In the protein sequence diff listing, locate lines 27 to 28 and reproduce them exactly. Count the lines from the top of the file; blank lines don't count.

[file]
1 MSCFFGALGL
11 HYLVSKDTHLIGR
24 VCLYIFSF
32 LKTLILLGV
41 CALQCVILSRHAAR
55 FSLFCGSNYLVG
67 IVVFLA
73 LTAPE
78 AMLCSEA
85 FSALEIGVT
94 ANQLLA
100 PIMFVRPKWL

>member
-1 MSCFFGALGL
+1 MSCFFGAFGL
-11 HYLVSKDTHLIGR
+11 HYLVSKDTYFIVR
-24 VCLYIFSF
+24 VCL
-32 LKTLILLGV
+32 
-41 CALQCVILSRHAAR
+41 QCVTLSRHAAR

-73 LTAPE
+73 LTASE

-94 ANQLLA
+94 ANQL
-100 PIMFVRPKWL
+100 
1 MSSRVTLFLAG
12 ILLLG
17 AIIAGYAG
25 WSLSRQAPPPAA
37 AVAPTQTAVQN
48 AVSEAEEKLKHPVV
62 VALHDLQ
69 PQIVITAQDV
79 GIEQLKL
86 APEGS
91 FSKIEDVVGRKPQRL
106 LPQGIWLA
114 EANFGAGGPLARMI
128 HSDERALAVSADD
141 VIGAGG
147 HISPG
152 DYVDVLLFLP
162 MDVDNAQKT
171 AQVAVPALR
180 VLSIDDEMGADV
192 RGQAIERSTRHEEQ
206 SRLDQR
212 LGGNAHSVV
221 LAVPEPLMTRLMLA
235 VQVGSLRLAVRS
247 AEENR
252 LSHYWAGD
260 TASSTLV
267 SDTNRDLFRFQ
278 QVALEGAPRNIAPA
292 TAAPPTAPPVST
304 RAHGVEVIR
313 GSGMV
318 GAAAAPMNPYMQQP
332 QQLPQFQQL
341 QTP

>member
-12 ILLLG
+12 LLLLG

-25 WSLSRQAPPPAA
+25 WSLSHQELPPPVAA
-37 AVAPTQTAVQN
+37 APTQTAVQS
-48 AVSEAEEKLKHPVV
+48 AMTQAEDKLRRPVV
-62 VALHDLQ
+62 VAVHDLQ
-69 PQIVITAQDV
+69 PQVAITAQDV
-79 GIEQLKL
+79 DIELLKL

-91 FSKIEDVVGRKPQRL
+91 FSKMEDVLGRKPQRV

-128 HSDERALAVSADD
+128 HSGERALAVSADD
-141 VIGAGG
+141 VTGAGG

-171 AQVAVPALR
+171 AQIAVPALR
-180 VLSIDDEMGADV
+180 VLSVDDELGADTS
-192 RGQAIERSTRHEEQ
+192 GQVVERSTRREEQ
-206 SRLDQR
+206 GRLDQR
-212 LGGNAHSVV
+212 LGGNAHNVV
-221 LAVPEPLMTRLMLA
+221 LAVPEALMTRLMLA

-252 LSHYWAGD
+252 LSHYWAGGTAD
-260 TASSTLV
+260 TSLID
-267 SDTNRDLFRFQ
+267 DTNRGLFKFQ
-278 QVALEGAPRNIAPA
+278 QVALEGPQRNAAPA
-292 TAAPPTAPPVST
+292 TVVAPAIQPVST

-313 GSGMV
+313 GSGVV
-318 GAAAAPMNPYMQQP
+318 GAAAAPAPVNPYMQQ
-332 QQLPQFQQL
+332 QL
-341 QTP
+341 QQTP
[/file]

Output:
+94 ANQL
-100 PIMFVRPKWL